loss of mother/best friend

dinakate Member Posts: 1
edited March 2014 in Lung Cancer #1
I am new to this site but I lost my mother in Dec. of 2003. She was diagnosed with stage 4 lung cancer in August of that same year. I am afraid because I am a smoker like she was, only I have the chance to quit. She never did. I even promised her that I would quit, Can someone help me!


  • Plymouthean
    Plymouthean Member Posts: 262
    Like you, I lost my mother to lung cancer. That was 26 years ago. Her loss didn't wake me up to the problems brought on by smoking. I smoked at least 2 packs of non-filters a day for about twenty years, at that point.
    Fast forward to May, 2001. That's when I was diagnosed with stage 4 lung cancer.
    There's no terror in the world like the terror that one feels when they tell you that you have cancer. And, usually, when you get the diagnosis, it's too late.
    I was one of the lucky ones. I went through chemo and radiation, and then surgery, which removed 40% of my right lung. The medical team administered "aggressive" treatment, which meant that they would either cure me or kill me in the attempt. (my terminology, not theirs)It's now 2 1/2 years since surgery, and, so far, so good. The medical team refers to me as their "miracle".
    I'm guessing that you are younger than my 69 years. Even at 67, when I was diagnosed, I felt that this was the end of my life. I had expected to live longer.
    You must heed the experience and quit smoking RIGHT NOW! No one knows, positively, that smoking will cause cancer. But why risk it? The statistics are there. Don't argue and rationalize. Just do it!
    It's not easy to quit. I could start smoking again right now, but I'm terrified that the cancer will come back and kill me this time. You have risk factors, and you can't afford to ignore them. The ones I know about are: you have a history of cancer in your family, and you are a smoker. You may have more risk factors. Do some research and find out what the risk factors are, then research your health history, as well as your family history. You may turn up other factors.
    You saw your mother go through it. Believe me, - you don't want to go through it, even if you survive. You're never quite the same after cancer treatment.
    Dedicate your effort to stop smoking to your mother's memory. You can do it. I did, and I'm not a particularly strong person.
    I'm always available here, as are many people. We are here to help. Take advantage of that.

    Keep us posted.
  • onlysister
    onlysister Member Posts: 3
    HI dinakate - my brother was just diagnosed. I still smoke and everytime I just feel awful about myself. Bad enough for me is that I work in a hospital. I'm so sorry for your loss. How you are doing?
  • Christinesan
    Christinesan Member Posts: 3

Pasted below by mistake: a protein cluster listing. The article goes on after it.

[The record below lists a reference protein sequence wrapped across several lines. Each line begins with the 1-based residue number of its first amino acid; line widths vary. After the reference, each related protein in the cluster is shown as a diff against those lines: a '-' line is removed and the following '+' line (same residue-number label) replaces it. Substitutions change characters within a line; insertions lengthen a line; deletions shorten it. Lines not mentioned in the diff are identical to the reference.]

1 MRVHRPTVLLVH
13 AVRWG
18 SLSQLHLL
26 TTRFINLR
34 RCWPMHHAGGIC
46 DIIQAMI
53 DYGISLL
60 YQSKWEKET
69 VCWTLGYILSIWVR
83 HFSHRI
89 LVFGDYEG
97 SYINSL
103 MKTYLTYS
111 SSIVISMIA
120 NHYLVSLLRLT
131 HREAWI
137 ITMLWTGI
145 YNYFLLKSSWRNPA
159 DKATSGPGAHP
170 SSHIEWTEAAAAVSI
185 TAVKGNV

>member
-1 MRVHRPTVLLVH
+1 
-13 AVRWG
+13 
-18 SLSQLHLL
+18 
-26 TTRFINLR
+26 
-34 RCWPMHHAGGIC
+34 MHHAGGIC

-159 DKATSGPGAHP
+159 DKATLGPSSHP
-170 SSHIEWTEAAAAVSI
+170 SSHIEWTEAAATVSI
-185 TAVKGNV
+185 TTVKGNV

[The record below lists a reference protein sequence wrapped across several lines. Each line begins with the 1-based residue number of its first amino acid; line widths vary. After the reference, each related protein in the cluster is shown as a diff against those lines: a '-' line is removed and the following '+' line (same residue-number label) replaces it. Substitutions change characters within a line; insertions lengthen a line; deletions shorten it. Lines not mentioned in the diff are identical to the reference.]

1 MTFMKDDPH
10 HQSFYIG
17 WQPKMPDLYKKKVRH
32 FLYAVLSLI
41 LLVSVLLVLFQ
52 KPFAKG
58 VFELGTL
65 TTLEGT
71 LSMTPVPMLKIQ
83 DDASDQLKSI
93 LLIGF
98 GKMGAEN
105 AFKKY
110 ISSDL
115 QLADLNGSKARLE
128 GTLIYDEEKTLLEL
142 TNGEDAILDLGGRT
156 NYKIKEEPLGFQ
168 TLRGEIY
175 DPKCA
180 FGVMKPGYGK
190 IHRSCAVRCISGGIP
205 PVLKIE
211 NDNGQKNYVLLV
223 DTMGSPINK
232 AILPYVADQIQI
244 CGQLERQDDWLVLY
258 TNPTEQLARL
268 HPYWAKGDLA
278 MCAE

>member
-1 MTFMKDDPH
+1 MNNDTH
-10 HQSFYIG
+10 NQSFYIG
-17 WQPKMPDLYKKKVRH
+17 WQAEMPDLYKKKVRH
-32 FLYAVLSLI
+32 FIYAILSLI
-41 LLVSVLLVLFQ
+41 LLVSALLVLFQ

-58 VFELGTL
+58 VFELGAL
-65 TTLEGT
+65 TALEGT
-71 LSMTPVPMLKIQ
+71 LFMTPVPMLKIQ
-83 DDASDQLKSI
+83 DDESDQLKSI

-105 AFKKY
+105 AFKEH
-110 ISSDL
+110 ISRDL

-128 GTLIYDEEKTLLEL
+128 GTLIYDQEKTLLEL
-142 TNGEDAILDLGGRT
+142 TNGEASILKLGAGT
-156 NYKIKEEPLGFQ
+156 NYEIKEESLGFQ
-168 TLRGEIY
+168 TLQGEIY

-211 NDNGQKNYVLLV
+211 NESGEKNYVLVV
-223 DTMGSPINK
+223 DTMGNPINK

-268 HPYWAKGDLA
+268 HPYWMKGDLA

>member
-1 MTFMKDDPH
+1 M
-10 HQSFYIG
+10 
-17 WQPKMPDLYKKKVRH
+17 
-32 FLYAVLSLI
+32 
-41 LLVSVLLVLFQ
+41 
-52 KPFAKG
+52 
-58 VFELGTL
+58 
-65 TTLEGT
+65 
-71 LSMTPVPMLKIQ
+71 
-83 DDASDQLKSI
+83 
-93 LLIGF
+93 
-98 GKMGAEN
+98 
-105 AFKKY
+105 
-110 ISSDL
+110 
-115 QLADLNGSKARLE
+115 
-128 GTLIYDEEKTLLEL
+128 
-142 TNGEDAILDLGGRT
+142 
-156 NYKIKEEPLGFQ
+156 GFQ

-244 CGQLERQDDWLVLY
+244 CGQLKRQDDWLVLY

Hi Dinakate! You should try the patch, it really worked for me thought my motivation was high because I had just been diagnosed with lung cancer stage 3B, 15% chance of survival. I'm pretty young, so I was shocked. Chemo and radiation were real "fun," the kind you NEVER want to experience, followed by surgery during which I nearly bled to death. There's always one cigarette that's the hardest to let go of. For me, it was the one after coffee in the morning. So, I quit drinking coffee too! For that one cig, you need pure will power to stop. I've been sick for more than a year, can't leave the house, can't drive, basically can't do anything without help. My privacy is all but gone too. Previously, I was a top level executive. Now, if I can manage to take a shower every day, it's a real achievement. On top of everything else, I've torn my rotator cuff which is really painful. Any cancer patient will tell you, it's not only the treatment, but all the little sideshows that break out too that drain the life out of you, literally. And then there's the loss of friends who simply can't deal with your illness. For many, it is those you had considered your best friends. And then there's the needles, hundreds of needles, everything involves a damn needle! Also, I warn you in the strongest possible terms that if your life is very stressful, you eat processed foods and you smoke, you are at great risk. Please quit, you never want to go through what I and so many others have. Good luck, hope this helps.

    P.S.: The bathroom issues are huge too, but I won't go there, just take my word for it!
  • Laura31274
    Laura31274 Member Posts: 1
    Hello. I also lost my mother/best friend to lung cancer on December 18, 2001. She was diagnosed in late October and died two months later. It was very unexpected, as the doctor said that the cancer was clearing up. She was battling bronchitis at the time, which I am sure did not help her situation.

    I try no to think about her and her death as it too painful to think about even two and a half years later. I know that is not the way to deal with the situation, but I need to do that at this point.

    She continued to smoke, even after being diagnosed (she smoked for over 40 years). Her mother, father, and husband (my father)all died from smoking. My entire family continues to smoke even after her death. I am the only one who has never smoked.

    I wish people would never start smoking....